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Sorry for such a high level question. I understand the basics of server load balancing, but the concept of managing 30,000 servers is a bit foreign to me. Is it really just the same concept of balancing 2 or 3 servers scaled up 10,000 times?

How does this relate to things like memcached, sql/mysql, search engines, etc?

Is it a heirarchy system of having 'controller' servers and slave servers that deliver the data based on this? How is redundancy handled?

Thanks for any info or direction to an article on the matter.

EDIT Thanks for the responses guys. My post was closed, but i've revamped the title, hopefully it will be reopened as I find the problem solving process involved with these super high level data solutions to be fascinating, and I am currently build an api that will require some basic load balancing, hence the question.

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closed as not constructive by Mark Henderson Nov 25 '11 at 1:39

As it currently stands, this question is not a good fit for our Q&A format. We expect answers to be supported by facts, references, or expertise, but this question will likely solicit debate, arguments, polling, or extended discussion. If you feel that this question can be improved and possibly reopened, visit the help center for guidance.If this question can be reworded to fit the rules in the help center, please edit the question.

    
propably load balancing hardware routers with failover to next router on hardware failure. –  anttiR Nov 24 '11 at 20:22
    
The question in its current form is not answerable, as it requires specific insider knowledge that we don't have, and there's also about 5 different questions in there. If you could re-phrase it into something more generic, such as "What do I need to keep in mind when designing a massively scalable application" or something like that, then we can re-open. –  Mark Henderson Nov 25 '11 at 1:42
    
I think my question was much more related to 'how does a site LIKE facebook or google do it' than 'how does facebook do it?' I'll adjust. –  Jonathan Coe Nov 25 '11 at 20:53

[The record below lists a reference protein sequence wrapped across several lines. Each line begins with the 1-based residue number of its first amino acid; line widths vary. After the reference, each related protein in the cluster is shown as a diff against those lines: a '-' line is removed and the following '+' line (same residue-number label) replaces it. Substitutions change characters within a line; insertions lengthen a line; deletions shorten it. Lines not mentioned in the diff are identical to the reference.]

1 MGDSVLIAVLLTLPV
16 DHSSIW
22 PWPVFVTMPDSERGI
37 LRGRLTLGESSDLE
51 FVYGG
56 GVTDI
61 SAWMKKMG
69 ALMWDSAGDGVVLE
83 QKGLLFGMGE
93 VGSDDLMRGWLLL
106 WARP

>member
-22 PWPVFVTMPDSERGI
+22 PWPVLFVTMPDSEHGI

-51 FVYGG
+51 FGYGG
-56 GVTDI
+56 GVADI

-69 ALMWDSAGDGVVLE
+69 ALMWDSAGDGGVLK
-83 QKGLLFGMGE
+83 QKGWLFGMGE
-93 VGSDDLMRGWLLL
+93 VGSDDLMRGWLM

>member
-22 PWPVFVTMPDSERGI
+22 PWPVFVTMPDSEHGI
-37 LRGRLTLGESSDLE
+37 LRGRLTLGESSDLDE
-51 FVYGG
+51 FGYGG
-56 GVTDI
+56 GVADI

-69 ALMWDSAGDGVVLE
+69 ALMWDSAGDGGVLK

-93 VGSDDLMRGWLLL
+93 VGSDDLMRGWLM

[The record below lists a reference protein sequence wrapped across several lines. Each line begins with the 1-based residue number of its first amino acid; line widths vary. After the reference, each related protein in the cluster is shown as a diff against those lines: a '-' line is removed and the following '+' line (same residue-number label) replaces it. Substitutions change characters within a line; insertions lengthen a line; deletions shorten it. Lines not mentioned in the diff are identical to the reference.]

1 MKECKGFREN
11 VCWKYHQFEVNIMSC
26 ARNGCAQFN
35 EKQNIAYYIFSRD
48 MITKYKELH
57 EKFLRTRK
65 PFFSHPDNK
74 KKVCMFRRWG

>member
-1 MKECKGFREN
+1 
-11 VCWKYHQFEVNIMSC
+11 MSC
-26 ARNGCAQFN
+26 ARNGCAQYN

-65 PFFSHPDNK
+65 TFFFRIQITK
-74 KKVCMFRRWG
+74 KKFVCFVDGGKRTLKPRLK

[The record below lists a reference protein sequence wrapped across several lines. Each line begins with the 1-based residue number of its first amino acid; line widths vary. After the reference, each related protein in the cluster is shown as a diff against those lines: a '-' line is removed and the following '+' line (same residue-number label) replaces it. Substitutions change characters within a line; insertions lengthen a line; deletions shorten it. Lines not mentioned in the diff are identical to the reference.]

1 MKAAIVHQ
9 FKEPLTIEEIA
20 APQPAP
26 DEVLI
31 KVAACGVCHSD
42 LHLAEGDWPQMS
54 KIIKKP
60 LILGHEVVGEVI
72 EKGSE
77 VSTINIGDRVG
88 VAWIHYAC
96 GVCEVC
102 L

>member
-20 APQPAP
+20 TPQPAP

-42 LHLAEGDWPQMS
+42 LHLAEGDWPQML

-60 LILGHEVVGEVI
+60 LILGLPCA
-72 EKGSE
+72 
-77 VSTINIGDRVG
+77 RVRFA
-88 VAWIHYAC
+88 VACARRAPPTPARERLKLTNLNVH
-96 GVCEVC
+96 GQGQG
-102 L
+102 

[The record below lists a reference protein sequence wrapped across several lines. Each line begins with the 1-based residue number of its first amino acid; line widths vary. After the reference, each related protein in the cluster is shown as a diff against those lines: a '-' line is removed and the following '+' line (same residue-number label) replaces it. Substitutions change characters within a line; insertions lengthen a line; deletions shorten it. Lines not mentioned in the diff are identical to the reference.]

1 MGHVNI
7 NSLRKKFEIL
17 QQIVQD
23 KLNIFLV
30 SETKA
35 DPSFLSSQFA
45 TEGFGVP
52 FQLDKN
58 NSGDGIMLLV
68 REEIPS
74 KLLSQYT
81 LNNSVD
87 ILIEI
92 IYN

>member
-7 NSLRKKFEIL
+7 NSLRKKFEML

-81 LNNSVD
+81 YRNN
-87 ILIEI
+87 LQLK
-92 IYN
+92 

3 Answers 3

up vote 3 down vote accepted

Most of the software stack that Google uses on their servers was developed in-house. To lessen the effects of unavoidable hardware failure, software is designed to be fault tolerant.

Source: Google Platform

After reading the article I am guessing it is the same concept as balancing the load between few servers scaled up to 1000+ servers by using in-house software stack developed in house on top of Linux. e.g GFS(Google File System), BigTable - Structured storage system built upon GFS

This link describes how they balance network load.

They use Load balancing switches to distribute the load. All requests for the Web site arrive at a machine that then passes the request to one of the available servers. The switch can find out from the servers which one is least loaded, so all of them are doing an equal amount of work.

Google's Network Topology is as following:

When a client computer attempts to connect to Google, several DNS servers resolve www.google.com into multiple IP addresses via Round Robin policy. Furthermore, this acts as the first level of load balancing and directs the client to different Google clusters. A Google cluster has thousands of servers and once the client has connected to the server additional load balancing is done to send the queries to the least loaded web server.

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This is awesome, thanks for the answer! –  Jonathan Coe Nov 25 '11 at 20:50

The big part here is, if the software isn't designed to scale, how can it? For example, one of Facebook's biggest restrictions right now is their reliance on MySQL--they've been able to skirt the issue by throwing more and more machines at it, but their own engineer calls it "a fate worse than death."

Typically, you'll need to be able to load balance requests--and many projects, open source or otherwise, are designed. But this comes with overhead, including writing logs, delayed writes, and "eventually consistent" architectures. On other words, scaling doesn't come cheap.

So things like web servers, which are serving static content, can easily be parallelized. Memcached and other caching systems are easily load balanced. But how do you change single points of failures? How does your single, large, relational database scale? What about file stores? In essence, this is an entire branch of research... not something that can be answered by a single question.

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Very interesting. I've read a lot on facebook's use of mysql, the limitations, and their adventure into nosql land / cassandra etc. I suppose thats why they have so many servers. Thanks for the response! –  Jonathan Coe Nov 25 '11 at 20:51

I think the same concepts should be the same and the critical point is how you distribute the load and data among the available resources and how you locate your data.

One way is the geographical distribution of servers. Each user will be directed to the nearest server.

A registry-like service can be used to lookup the requested data.

Think of DNS service implementation. It holds a very huge distributed database. Root nodes direct users to other lower level nodes and so on until you reach the responsible node which can answer your query.

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